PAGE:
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Opioids: Leading Cause of Pregnancy-Related Death in New Utah Moms
As the opioid epidemic rages on, one vulnerable group--new moms--have often been overlooked. A new study at the University of Utah Health found that drug-induced death is the most common cause of pregnancy-associated death in Utah. Postpartum women who have previously or currently struggle with substance abuse are at greater risk of overdosing.
The research team explored the need for continued substance abuse counseling, access to naloxone prescriptions and mental health care in the year following childbirth. The results are published online in the May 9 issue of the journal Obstetrics & Gynecology.
“Death is the tip of the iceberg for moms who deal with addiction, these are the women that we can see,” said Marcela Smid, M.D., M.S., M.A., an assistant professor of maternal and fetal medicine at U of U Health and first author on the paper. “The point of this study is to determine when
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New Analysis Predicts Top 25 U.S. Counties At Risk For Measles Outbreaks
A new analysis co-led by The Johns Hopkins University identified 25 United States counties that are most likely to experience measles outbreaks in 2019. The analysis combined international air travel volume, non-medical exemptions from childhood vaccinations, population data and reported measles outbreak information.
The analysis will be published on May 9 in The Lancet Infectious Diseases.
“There has been a resurgence of measles cases, among other vaccine preventable diseases, in the U.S. and other countries in recent years. Measles, in particular, poses a serious public health threat due to the highly contagious nature of the disease. It is therefore critical that we proactively identify areas most likely to experience outbreaks to strategically target for surveillance and control,” says Lauren Gardner, an associate professor of civil engineering at The Johns Hopkins University and o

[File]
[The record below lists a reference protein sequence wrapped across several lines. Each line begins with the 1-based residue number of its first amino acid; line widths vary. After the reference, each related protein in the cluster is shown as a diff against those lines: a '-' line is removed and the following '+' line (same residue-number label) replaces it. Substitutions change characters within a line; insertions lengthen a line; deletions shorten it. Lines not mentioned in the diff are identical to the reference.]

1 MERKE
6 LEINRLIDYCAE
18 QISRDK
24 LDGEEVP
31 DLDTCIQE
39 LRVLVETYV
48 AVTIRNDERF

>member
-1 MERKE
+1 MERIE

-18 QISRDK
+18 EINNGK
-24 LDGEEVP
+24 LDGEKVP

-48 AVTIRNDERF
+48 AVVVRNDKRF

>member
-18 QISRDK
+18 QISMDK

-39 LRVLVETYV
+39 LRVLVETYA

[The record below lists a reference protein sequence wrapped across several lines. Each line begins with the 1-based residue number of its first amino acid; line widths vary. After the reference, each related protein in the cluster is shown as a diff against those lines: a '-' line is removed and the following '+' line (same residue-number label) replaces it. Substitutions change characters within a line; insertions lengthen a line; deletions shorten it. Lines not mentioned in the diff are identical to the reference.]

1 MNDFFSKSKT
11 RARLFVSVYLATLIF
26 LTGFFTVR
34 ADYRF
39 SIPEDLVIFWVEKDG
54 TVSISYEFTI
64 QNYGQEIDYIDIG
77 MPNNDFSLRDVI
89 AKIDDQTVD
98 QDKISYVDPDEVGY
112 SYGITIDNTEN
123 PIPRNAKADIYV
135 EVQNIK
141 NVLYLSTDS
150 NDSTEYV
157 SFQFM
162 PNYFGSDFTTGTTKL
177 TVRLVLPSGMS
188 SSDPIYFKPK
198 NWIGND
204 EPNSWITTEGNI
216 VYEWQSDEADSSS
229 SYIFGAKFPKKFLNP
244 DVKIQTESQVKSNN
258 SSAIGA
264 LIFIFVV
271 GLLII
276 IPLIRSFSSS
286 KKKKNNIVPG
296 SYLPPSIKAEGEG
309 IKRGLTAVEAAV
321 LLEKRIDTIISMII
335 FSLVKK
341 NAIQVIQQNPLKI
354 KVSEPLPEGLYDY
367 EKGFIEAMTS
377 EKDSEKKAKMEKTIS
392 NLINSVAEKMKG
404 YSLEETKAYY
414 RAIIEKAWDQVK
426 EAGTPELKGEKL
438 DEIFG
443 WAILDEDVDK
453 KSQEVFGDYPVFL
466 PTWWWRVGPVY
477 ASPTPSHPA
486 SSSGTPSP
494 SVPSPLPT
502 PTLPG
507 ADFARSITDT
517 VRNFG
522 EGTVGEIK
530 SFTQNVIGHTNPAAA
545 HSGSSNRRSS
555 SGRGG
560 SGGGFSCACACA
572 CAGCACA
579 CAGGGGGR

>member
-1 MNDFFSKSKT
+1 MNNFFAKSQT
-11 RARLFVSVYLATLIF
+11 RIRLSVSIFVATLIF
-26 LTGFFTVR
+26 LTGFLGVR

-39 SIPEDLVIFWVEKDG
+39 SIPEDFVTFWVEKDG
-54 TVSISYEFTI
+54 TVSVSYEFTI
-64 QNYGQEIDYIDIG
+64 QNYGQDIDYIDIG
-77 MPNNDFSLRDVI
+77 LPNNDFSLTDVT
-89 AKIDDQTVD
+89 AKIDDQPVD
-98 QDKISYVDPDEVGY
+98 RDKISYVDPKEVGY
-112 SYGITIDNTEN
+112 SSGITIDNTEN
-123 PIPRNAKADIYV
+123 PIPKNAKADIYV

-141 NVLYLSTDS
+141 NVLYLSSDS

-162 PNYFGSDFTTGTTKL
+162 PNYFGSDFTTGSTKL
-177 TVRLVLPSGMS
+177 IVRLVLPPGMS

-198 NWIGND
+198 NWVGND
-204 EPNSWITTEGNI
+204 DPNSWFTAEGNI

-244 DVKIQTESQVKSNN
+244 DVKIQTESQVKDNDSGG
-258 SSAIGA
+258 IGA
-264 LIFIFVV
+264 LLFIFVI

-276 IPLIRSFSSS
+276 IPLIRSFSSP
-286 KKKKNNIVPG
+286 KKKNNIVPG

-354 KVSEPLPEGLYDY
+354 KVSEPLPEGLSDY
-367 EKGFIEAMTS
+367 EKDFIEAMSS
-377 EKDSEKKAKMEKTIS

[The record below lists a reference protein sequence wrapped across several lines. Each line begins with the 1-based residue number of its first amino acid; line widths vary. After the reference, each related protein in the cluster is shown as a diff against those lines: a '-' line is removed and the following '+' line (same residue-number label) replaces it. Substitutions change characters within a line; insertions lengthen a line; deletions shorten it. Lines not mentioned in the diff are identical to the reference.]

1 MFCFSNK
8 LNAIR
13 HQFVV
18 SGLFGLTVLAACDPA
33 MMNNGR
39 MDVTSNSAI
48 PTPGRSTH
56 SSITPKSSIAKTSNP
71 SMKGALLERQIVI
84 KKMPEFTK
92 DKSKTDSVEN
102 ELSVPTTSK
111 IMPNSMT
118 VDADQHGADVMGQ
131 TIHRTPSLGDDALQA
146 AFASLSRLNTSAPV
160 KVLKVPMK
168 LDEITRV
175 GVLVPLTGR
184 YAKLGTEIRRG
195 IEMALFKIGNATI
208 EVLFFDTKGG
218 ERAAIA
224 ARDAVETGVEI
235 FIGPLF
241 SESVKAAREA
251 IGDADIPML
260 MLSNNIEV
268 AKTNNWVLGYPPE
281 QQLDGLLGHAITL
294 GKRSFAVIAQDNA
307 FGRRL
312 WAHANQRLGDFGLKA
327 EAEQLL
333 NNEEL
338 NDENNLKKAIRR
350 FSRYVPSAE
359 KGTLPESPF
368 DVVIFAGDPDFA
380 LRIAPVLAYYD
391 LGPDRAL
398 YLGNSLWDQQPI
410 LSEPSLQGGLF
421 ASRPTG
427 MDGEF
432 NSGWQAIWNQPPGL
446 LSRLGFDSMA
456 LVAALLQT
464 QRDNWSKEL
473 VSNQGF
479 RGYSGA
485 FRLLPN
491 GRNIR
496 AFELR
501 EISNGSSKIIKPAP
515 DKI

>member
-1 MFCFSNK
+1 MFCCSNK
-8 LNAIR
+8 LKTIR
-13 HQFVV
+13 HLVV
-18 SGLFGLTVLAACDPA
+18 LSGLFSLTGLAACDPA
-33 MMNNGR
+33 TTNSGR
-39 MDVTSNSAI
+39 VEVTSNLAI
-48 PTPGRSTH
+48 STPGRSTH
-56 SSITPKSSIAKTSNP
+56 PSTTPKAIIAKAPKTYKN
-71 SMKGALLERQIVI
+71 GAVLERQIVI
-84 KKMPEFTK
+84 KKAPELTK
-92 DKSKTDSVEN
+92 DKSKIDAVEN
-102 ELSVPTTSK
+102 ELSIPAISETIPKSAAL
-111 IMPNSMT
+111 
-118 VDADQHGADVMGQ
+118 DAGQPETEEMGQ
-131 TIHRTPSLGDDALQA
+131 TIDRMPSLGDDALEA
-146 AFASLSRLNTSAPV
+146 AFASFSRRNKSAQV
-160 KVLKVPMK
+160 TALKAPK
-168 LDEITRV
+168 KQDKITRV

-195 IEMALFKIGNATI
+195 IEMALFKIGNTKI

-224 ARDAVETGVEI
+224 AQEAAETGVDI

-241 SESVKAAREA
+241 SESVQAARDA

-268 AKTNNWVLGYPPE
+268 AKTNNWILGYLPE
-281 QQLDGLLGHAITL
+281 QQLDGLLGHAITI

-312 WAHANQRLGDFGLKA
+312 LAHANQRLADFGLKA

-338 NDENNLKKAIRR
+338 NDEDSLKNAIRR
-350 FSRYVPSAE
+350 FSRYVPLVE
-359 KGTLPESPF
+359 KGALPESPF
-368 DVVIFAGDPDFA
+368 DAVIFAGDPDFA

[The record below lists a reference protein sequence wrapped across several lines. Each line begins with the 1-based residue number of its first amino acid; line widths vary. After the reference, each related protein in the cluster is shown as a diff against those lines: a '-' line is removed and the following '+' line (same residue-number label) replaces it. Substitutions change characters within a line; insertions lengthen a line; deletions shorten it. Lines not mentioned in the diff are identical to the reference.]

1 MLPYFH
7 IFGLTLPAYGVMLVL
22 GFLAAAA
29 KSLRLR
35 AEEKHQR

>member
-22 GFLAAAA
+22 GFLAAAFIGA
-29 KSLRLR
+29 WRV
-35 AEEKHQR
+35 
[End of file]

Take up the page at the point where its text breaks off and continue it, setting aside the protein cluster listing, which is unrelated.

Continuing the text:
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Young Woman With Type 1 Diabetes Has Lifesaving Care At Danbury Hospital
Twenty-three year old Lauren Williams was rushed to Danbury Hospital’s Emergency Department (ED). During the past 13 hours, she had vomited 35 times and was severely dehydrated, even though she’d consumed sports drinks and three full pitchers of water. Lauren had begun breathing very quickly and heavily, and she was extremely fatigued. Lauren thought she just had a stomach virus, but since she has Type 1 diabetes, her mom didn’t want to take any chances — so she called 9-1-1.
Emergency response to treat DKA
When the care team in the ED learned about Lauren’s diabetes, and discovered her critically high blood sugar, they diagnosed her with a serious complication of Type 1 diabetes called diabetic ketoacidosis (DKA). DKA occurs when a diabetic’s body can’t produce enough insulin, resulting in dangerously high levels of blood sugar and ketones (molecules that can acidify blood).
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When Doctors And Nurses Can Disclose And Discuss Errors, Hospital Mortality Rates Decline
The diffusion of a culture of openness in hospitals is associated with lower hospital mortality, according to a study conducted among 137 acute trusts in England by Veronica Toffolutti (Bocconi University and London School of Hygiene & Tropical Medicine) and David Stuckler (Bocconi University) published in Health Affairs.
Hospital openness, defined as «an environment in which staff freely speak up if they see something that may negatively affect a patient and feel free to question those with more authority», has already been linked with many positive outputs, such as better patient safety or better understanding of patients' care goals, but this is the first time that an association with mortality rates has been demonstrated.
The authors linked data on hospital mortality rates with hospital openness scores for 137 acute trusts in England in the period 2012-14. They used the Summary Hos